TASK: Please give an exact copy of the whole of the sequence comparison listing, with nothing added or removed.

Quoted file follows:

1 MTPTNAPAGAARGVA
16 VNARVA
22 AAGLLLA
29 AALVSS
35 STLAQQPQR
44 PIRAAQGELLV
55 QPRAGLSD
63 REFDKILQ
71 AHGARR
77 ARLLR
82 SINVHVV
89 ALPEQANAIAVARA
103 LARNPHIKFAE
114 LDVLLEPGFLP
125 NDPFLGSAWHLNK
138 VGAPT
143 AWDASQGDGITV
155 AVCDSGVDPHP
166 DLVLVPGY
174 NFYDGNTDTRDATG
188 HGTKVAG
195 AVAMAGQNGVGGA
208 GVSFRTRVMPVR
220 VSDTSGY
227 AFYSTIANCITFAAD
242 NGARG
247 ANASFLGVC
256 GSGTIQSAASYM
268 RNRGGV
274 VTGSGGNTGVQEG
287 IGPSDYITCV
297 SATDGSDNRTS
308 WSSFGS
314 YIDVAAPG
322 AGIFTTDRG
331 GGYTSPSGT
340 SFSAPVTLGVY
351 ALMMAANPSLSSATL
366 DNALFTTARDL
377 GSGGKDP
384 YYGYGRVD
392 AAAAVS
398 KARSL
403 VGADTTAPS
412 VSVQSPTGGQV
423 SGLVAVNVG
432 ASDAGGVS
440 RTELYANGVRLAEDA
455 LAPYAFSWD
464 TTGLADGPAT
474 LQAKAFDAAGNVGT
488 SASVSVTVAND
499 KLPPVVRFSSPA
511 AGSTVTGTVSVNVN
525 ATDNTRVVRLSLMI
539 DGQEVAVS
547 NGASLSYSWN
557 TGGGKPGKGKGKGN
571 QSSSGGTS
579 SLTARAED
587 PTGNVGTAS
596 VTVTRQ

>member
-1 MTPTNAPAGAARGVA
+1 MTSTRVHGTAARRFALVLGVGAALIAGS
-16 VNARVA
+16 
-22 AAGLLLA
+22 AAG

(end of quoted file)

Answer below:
1 MTPTNAPAGAARGVA
16 VNARVA
22 AAGLLLA
29 AALVSS
35 STLAQQPQR
44 PIRAAQGELLV
55 QPRAGLSD
63 REFDKILQ
71 AHGARR
77 ARLLR
82 SINVHVV
89 ALPEQANAIAVARA
103 LARNPHIKFAE
114 LDVLLEPGFLP
125 NDPFLGSAWHLNK
138 VGAPT
143 AWDASQGDGITV
155 AVCDSGVDPHP
166 DLVLVPGY
174 NFYDGNTDTRDATG
188 HGTKVAG
195 AVAMAGQNGVGGA
208 GVSFRTRVMPVR
220 VSDTSGY
227 AFYSTIANCITFAAD
242 NGARG
247 ANASFLGVC
256 GSGTIQSAASYM
268 RNRGGV
274 VTGSGGNTGVQEG
287 IGPSDYITCV
297 SATDGSDNRTS
308 WSSFGS
314 YIDVAAPG
322 AGIFTTDRG
331 GGYTSPSGT
340 SFSAPVTLGVY
351 ALMMAANPSLSSATL
366 DNALFTTARDL
377 GSGGKDP
384 YYGYGRVD
392 AAAAVS
398 KARSL
403 VGADTTAPS
412 VSVQSPTGGQV
423 SGLVAVNVG
432 ASDAGGVS
440 RTELYANGVRLAEDA
455 LAPYAFSWD
464 TTGLADGPAT
474 LQAKAFDAAGNVGT
488 SASVSVTVAND
499 KLPPVVRFSSPA
511 AGSTVTGTVSVNVN
525 ATDNTRVVRLSLMI
539 DGQEVAVS
547 NGASLSYSWN
557 TGGGKPGKGKGKGN
571 QSSSGGTS
579 SLTARAED
587 PTGNVGTAS
596 VTVTRQ

>member
-1 MTPTNAPAGAARGVA
+1 MTSTRVHGTAARRFALVLGVGAALIAGS
-16 VNARVA
+16 
-22 AAGLLLA
+22 AAG